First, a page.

• enables you to get employment or change employment.

    If your self-education and study expenses are deductible, you can claim expenses such as course fees, student and amenities fees, textbooks, academic journals and stationery expenses. You will also be able to claim a deduction for the decline in value of any depreciating assets which cost more than $300 that you use for your work-related study.

    You can't claim a deduction for the repayments you make on your study or training support loan. Study and training support loans include:

    • Higher Education Loan Program (HELP)
    • VET Student Loans (VETSL)
    • Trade Support Loan Program (TSL)
    • Student Financial Supplement Scheme (SFSS)
    • Student Start-up Loan (SSL)

    While course fees may be deductible, fees you incur under the Higher Education Contribution Scheme Higher Education Loan Program (HECS-HELP) scheme are not deductible.

    If you have set aside a home office to do your study, you may also be able to claim home office running expenses, but not occupancy expenses. You generally can't claim a deduction for the first $250 of expenses for self-education.

    Example: self-education related to income-earning activities

    Doug is an employee administrative clerk for a mining company and is completed a Bachelor of Engineering.

    He is offered a trainee engineering position with the mining company on an understanding that he will continue his studies.

    Doug can't claim his study expenses while employed as an administrative clerk, but he can claim his study expenses while employed as a trainee engineer.

    End of example

     

    Example: no sufficient connection with current role

    Danica is a qualified draftsperson at an engineering firm. She is currently completing a Bachelor of Mechanical Engineering to further her career.

    Danica can't claim a deduction for the course and associated study expenses as the course doesn't directly relate to her current employment activities as a draftsperson.

    End of example

     

    Example: maintains or improves specific skill or knowledge

    Ashran holds a Bachelor of Chemical Engineering and is works as a chemical engineer in a technology firm. She decides to complete a Master of Engineering (Chemical) to extend her field of specialisation.

    Ashran can claim a deduction for the course and associated study expenses as the course enables her to maintain or improve the skills specific to her current income-producing activities as a chemical engineer.

    End of example

    For more detailed information and record keeping, see Self-education expenses.

    See also:

    Seminars, conferences and training courses

    You can claim a deduction for the cost of seminars, conferences and training courses that relate to your work as an engineer.

    The costs you can claim includes fares to attend the venue where the seminar, conference or training course is held and registration costs. If you need to travel and stay away from home overnight to attend such an event, you can also claim the cost of accommodation and meals.

    You may not be able to claim all of your expenses if attending a seminar, conference or training course is for both work-related and private purposes. If the private purpose is incidental, such as a catered lunch or a reception for delegates, you can still claim all your expenses. However, if the main purpose is not work-related, such as attending a conference while on a holiday, you can only claim the direct costs. Direct costs include the registration costs.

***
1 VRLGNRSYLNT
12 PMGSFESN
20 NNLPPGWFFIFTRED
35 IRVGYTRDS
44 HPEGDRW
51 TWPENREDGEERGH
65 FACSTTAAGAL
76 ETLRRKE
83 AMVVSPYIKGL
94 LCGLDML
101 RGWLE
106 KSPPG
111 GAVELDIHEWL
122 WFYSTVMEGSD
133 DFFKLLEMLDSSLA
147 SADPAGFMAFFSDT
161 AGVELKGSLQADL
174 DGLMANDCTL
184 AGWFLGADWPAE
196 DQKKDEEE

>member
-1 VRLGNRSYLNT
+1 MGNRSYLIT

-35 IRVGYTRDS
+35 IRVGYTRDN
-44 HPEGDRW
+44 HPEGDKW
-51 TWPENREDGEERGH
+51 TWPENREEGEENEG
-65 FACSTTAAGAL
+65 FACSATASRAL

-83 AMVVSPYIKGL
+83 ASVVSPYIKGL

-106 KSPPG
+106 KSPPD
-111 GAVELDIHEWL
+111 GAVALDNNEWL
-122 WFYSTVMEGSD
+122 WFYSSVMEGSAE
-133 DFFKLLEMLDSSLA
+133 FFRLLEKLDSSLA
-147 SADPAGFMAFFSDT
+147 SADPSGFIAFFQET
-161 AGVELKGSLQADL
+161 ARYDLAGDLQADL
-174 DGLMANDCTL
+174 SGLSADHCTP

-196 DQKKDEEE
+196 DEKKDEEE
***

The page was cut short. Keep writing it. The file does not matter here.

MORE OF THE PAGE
Where you have a dual purpose for attending the seminar, conference or training course, for example you add a holiday of one week to a training course that runs for one week, then you can only claim the work-related portion.

    Example: deductible seminar

    Timothy is an environmental engineer. In order to maintain his continued professional development and professional accreditation he attends a Landfill Engineering and Environmental Management seminar. Timothy pays the registration fee to attend and isn't reimbursed by his employer.

    Timothy can claim a deduction for the registration fee, as the seminar is related to his work as an environmental engineer. He takes a photo of the registration form, receipt of payment and records the expense in the myDeductions tool in the ATO app.

    End of example

     

    Example: conference expenses reimbursed

    Jenny is a robotics engineer with an automotive manufacturer. She attends the annual International Conference on Mechatronics and Robotics Engineering to ensure she is up to date on the latest innovations in her field.

    Jenny’s employer pays for her flights, accommodation and registration to attend the three-day conference. All meals are provided at the conference and include in the registration fee.

    Jenny can't claim a deduction for these expenses as she didn't incur any of the expenses.

    End of example

    Sunglasses, sunhats and sunscreen

    You can claim a deduction for the work-related use of sunglasses, sunhats and sunscreen lotions if you:

    • must work in the sun for extended periods
    • use these items to protect yourself from the real and likely risk of illness or injury while at work.

    This includes prescription sunglasses and anti-glare glasses.

    You can only claim a deduction for the work-related use of these products if you also wear them for private purposes.

    Example: claiming sunglasses

    Hassan works for a civil engineering firm in far north Queensland. He regularly works at more than one location each day performing site inspections. He wears sunglasses for protection against the glare of the sun while driving from site to site. He also needs to wear glasses while driving, for his short-sightedness.

    He buys a pair of prescription sunglasses which counter the glare during day driving. He also buys a pair of untinted prescription glasses for night driving.

    Hassan can claim a deduction for the prescription sunglasses, but not for the untinted prescription glasses.

    End of example

    See also:

    For more engineer expenses, see:

      Last modified: 10 Feb 2021QC 22571